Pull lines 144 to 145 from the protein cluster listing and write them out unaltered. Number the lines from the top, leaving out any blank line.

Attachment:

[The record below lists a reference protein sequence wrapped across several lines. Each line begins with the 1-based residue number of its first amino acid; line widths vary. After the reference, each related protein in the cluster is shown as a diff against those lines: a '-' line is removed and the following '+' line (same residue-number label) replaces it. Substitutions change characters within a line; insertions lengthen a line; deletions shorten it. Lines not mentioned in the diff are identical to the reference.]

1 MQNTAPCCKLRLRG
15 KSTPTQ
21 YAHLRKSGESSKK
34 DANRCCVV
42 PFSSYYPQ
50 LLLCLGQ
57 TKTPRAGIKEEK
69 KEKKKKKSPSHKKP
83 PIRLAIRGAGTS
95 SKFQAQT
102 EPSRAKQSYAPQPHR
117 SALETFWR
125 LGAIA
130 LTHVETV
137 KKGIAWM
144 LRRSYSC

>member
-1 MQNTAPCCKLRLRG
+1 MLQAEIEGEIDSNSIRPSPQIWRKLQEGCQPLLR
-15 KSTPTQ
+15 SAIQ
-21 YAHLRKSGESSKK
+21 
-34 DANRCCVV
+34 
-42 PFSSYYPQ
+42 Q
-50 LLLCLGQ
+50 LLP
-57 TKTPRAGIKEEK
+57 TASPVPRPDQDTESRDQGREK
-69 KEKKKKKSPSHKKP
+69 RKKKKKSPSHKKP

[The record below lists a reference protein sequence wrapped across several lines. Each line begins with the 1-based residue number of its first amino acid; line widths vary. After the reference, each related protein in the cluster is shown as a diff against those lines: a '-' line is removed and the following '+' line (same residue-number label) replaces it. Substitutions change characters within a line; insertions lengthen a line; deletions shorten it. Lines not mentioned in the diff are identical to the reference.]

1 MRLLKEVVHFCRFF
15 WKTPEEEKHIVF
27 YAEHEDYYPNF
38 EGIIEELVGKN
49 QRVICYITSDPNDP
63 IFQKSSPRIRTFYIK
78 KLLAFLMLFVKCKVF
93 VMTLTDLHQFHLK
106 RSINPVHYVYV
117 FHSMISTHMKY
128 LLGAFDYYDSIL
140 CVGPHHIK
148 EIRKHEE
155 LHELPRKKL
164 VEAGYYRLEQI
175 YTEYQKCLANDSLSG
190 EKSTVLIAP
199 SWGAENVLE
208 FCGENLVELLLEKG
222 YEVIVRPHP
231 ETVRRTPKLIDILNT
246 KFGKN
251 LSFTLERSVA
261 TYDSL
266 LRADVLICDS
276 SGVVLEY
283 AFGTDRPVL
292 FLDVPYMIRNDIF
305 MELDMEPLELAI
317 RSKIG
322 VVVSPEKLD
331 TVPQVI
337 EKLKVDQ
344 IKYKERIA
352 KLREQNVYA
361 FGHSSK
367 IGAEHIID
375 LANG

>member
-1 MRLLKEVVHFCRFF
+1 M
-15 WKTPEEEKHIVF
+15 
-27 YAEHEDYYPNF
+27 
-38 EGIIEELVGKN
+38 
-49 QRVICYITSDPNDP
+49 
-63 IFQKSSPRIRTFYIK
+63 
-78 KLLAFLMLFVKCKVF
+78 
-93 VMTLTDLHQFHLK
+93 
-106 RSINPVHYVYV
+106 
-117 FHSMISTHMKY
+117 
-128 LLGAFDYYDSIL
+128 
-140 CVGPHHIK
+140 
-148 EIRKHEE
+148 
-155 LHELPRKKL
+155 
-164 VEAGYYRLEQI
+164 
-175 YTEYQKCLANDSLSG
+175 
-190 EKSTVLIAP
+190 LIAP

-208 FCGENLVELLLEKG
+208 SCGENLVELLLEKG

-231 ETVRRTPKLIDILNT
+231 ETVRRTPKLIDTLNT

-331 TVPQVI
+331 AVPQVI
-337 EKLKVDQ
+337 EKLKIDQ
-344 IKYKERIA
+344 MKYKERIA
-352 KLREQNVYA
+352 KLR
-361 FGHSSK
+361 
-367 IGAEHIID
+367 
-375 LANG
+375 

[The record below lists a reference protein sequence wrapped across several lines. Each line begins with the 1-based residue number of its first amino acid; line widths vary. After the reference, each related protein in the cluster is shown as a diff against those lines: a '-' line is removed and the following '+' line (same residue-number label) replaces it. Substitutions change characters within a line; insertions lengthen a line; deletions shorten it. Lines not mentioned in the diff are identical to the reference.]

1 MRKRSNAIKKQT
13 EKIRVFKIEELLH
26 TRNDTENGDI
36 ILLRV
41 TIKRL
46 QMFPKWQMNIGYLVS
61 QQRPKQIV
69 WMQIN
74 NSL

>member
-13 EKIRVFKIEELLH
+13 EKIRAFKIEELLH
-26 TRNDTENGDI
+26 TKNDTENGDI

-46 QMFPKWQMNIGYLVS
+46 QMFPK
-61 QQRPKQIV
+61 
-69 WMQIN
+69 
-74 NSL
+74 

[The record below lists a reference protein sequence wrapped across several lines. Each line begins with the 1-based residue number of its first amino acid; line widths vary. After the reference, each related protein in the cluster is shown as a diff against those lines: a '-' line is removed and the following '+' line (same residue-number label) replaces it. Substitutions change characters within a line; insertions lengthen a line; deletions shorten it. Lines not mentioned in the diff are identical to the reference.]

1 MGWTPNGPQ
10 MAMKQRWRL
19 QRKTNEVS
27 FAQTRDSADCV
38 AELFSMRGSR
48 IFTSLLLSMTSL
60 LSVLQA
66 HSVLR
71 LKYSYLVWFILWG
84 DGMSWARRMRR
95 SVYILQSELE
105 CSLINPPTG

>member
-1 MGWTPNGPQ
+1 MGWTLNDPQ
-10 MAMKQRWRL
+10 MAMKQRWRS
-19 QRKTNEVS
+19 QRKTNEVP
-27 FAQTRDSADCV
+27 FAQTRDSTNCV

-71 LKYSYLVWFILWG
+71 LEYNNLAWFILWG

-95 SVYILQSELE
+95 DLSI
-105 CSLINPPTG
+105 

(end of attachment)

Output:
-61 QQRPKQIV
+61 